Conor Friedersdorf: Let People Out of Jail
Because many trials were on hold through the spring and early summer, the already-overloaded caseload has only swelled. Those who couldn’t afford or weren’t given bail have been languishing even longer than usual behind bars, many without a trial date. Now courts across Maryland have been slowly opening this summer. Those at home, who were released before and during the pandemic, are being called to return to the courthouse for their trial, risking their safety. Some of these cases will be dismissed in court; what used to simply cost people’s time now may cost their health too.
Prosecutors’ answer to the mounting backlog of cases caused by COVID-19 seems to be not amnesty, but plea deals. Even under normal circumstances, pleas are coercive. Accept the scarlet letter of a conviction—along with the lifetime of collateral consequences—in exchange for a lesser punishment now, or face the merciless wrath of the prosecutor and the court later. But plea deals have become even more coercive and barbaric during the pandemic. Take a plea deal or risk a day in court that may expose you, your family, and your community to COVID-19. The coronavirus makes every charge, no matter how minor, a potential death penalty.
Postponing these cases any longer, until trials are safe, is unrealistic. No one knows when that time will come, and many people who can’t afford bail will wait indefinitely behind bars, where COVID-19 rates have been high. Besides, simply putting cases on hold violates the constitutional right to a speedy trial. Protecting this right is important: It keeps evidence and witnesses fresh and allows complainants and the accused to move forward with their life more quickly.
Dismissing broad categories of misdemeanor cases is the obvious solution. Mass amnesty is not new. Andrew Johnson famously granted wholesale amnesty in 1868 to traitorous Confederate soldiers who fought to defend slavery. Jimmy Carter granted amnesty to hundreds of thousands of people who skirted the draft during the Vietnam War. Ronald Reagan signed a law granting amnesty to undocumented immigrants who entered the U.S. before 1982. There are plenty more familiar and less controversial examples of amnesty. Forty states and D.C. have passed laws that reduce or eliminate criminal penalties for people who overdose on drugs and for the people who call 911 to get them medical help.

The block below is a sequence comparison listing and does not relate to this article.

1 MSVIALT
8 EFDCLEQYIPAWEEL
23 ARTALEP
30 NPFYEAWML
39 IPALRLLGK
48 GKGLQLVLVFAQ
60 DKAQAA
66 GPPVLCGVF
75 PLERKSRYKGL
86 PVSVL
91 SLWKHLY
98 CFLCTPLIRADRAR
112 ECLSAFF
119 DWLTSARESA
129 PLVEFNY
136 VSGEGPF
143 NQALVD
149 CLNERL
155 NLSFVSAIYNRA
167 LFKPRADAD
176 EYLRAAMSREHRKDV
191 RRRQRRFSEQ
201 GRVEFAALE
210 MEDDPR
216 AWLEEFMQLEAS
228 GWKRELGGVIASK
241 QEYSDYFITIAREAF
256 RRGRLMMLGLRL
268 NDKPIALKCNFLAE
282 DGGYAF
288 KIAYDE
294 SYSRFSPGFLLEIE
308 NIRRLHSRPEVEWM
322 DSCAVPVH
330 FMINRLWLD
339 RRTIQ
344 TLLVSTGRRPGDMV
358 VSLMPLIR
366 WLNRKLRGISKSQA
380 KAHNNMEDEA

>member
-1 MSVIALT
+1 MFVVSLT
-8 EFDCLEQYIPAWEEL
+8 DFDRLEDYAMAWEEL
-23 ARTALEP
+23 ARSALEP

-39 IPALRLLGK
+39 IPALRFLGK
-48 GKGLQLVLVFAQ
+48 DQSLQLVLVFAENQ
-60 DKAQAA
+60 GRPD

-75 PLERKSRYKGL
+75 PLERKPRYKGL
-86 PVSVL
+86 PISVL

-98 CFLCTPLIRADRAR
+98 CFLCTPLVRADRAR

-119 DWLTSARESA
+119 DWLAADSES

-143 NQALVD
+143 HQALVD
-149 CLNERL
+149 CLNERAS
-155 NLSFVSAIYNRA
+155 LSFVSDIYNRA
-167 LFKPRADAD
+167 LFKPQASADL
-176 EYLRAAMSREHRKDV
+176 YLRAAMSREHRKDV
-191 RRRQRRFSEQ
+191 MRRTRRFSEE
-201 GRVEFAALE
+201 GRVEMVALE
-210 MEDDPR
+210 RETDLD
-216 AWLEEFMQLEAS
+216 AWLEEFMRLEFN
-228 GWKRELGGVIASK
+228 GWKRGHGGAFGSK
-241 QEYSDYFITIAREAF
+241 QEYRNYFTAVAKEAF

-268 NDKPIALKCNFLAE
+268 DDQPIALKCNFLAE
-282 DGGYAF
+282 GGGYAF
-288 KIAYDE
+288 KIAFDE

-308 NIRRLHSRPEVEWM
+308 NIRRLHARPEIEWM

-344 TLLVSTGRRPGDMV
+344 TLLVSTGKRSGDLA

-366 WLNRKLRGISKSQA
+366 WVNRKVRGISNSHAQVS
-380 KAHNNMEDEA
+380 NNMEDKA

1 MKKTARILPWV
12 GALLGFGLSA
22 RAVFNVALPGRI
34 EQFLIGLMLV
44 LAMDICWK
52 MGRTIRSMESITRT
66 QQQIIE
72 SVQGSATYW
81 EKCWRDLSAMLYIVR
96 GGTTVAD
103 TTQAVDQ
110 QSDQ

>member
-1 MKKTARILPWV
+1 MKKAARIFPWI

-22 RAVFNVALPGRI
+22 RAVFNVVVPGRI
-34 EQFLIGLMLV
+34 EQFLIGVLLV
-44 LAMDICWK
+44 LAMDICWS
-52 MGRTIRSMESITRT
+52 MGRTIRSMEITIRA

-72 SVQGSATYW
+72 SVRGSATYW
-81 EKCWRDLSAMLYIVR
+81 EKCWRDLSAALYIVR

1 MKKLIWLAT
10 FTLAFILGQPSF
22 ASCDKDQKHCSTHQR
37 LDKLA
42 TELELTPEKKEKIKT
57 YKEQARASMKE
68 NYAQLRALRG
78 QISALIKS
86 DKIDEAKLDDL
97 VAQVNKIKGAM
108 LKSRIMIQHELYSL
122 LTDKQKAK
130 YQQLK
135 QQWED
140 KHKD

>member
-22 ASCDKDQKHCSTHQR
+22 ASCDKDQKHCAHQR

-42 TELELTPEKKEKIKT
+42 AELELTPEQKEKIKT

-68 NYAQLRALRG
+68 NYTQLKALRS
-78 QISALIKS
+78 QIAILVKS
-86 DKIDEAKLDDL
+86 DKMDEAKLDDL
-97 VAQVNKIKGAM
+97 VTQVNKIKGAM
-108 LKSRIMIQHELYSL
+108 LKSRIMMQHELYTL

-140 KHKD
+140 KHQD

Read: Releasing People From Prison Is Easier Said Than Done
Though prosecutors often articulate a fierce loyalty to alleged victims of crimes, their intended role is to represent and protect the entire community. When balancing the minor loss of property against the health and safety of our neighbors during a pandemic, public health must come first. In April, in response to the backlog growing amid the pandemic, a district attorney’s office in Shasta County, California, dismissed more than 6,500 old low-level cases. Many more prosecutors’ offices can and should move to dismiss pending misdemeanor cases. Charges such as trespassing, disorderly conduct, simple drug possession, and prostitution should be an easy call for prosecutors to dismiss en masse. But crimes with some financial loss, such as theft and malicious destruction of property, should be included in any amnesty project as well.